Trevor Sullivan's Tech Room

Minding the gap between administration and development

Archive for the ‘Uncategorized’ Category

Welcome to Chicago PowerShell User Group (CPUG)!

Posted by Trevor Sullivan on 2014/03/31

Hello and welcome to the Chicago PowerShell User Group (CPUG)! We are just getting started, and will be sending out details for our first meeting very soon!

In the meantime, please take this opportunity to connect with us on social media:


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Blog has moved! Same address.

Posted by Trevor Sullivan on 2012/02/08

Hey folks, notice something different at That’s right, my blog has officially moved from hosting to my own webhost!

If you’re subscribed to my blog on, please note that I will no longer be updating this one. I’m putting this post out there for any folks who might somehow be linked back to my blog, but for those going directly to, you’re all set!

Thanks everyone for your continued support of my blog, and I hope to continue providing valuable content in the future!

Trevor Sullivan

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PowerShell / ConfigMgr: Retrieve List of Client Names by Collection ID

Posted by Trevor Sullivan on 2011/11/01

Here’s a simple PowerShell script that you can use to retrieve a list of system names based off of a collection ID in Microsoft System Center Configuration Manager (SCCM / ConfigMgr) 2007. This has not been tested against collections that contain anything except system resources (computers objects in SCCM). Use at your own risk.

# Variables
$SiteCode = '123';
$SccmServer = '';
$CollectionID = '12345678';

# Commands to retrieve client name list
$ClientList = Get-WmiObject -ComputerName $SccmServer `
    -Namespace "root\sms\site_$SiteCode" `
    -Class SMS_FullCollectionMembership `
    -Filter "CollectionID = '$CollectionID'" `
    -Property @('Name');
$ClientNames = $ClientList | Select-Object Name

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Links to Interesting Stuff

Posted by Trevor Sullivan on 2011/07/23

Updated on 2011-08-03

Here are some links to interesting blogs, software, and other random tidbits!

Read the rest of this entry »

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Office 2010 SP1: Silent Installation

Posted by Trevor Sullivan on 2011/06/30

Just the other day, Microsoft released Microsoft Office 2010 Service Pack 1 (SP1). To deploy the update via software distribution in System Center Configuration Manager (SCCM / ConfigMgr) 2007, or simply via script, you can use the following command line:

officesuite2010sp1-kb2460049-x86-fullfile-en-us.exe /quiet /norestart

As a best practice I always try to use any available logging parameters, however in this case, it didn’t work. I’ve had some challenges with other Microsoft update executables before, where they do not interpret the /log parameter correctly. This held true for the Internet Explorer 9 (IE9) installer as well.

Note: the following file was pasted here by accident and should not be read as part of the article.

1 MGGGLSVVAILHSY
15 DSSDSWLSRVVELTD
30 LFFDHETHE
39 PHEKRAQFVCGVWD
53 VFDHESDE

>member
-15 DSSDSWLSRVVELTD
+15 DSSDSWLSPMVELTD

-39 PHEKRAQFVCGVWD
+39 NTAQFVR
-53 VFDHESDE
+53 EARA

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Introduction to Google Music Beta

Posted by Trevor Sullivan on 2011/05/11

The Introductory E-mail

Hello Motorola XOOM user,
We’d like to tell you about some changes to the Music player on your tablet. The latest app update now supports Music Beta, a new service from Google. As a Verizon Motorola XOOM user, you’ve been extended an early invitation to beta test this service.
Music Beta lets you store your personal music collection online and access it instantly without the hassle of wires or syncing.

· Enjoy your music anywhere — listen on any web browser, your Motorola XOOM, or any other device running Android 2.2 or higher.

· Save your favorite albums, artists, and playlists on your smartphone or tablet so you can keep listening even when you’re not connected.

· Create your own custom playlists or build them automatically from a single song.

To get started, click the button below and sign in with your Google ID:

Get Started

The Android Team

©2011 Google Inc. 1600 Amphitheatre Parkway, Mountain View, CA 94043

Music Beta is available by invitation only in the U.S. and is free for a limited time. You have received this mandatory email service announcement to update you about important changes to your Android OS.

Read the rest of this entry »

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VMware Workstation Error: Acquiring Memory

Posted by Trevor Sullivan on 2011/05/09

I’ve been getting this error message a lot lately – does anyone have any idea what might cause it? I’ve usually got plenty of free memory when I get the message. I think it usually comes up after coming out of sleep and/or hibernate on my Windows 7 host OS.


This virtual machine has encountered a problem acquiring the memory needed for it to run. Would you like to suspend the virtual machine to prevent data loss or allow it to continue running?

Here is a screenshot of the memory configuration I’m using. I don’t want a lot of swapping going on, even though I’ve got a SSD – I’ve got 8GB of DDR3 in my laptop (Dell Latitude E6410), so I’d prefer to reserve all the RAM necessary for each VM.


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Microsoft Community Contributor Award

Posted by Trevor Sullivan on 2011/03/01

Hey folks,

I was recently presented with a Microsoft Community Contributor award for participation in various online IT communities. Thanks to the folks at Microsoft for this!

I genuinely hope that my contributions to the community have been helpful to my readers, and to anyone else that has sought help on topics that I’ve written about. This is something that I’m truly passionate about, so it’s very rewarding for me to find that others have found my content to be helpful.

For the rest of you out there … if you aren’t already, I strongly suggest that you start a blog, and participate in discussion forums, mailing lists, Twitter, and other forms of social media. There are lots of people out there that need help in their technical field(s), and I’m sure that your knowledge and experience would be quite beneficial to them!

MCC Certificate


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MSDN Ultimate Giveaway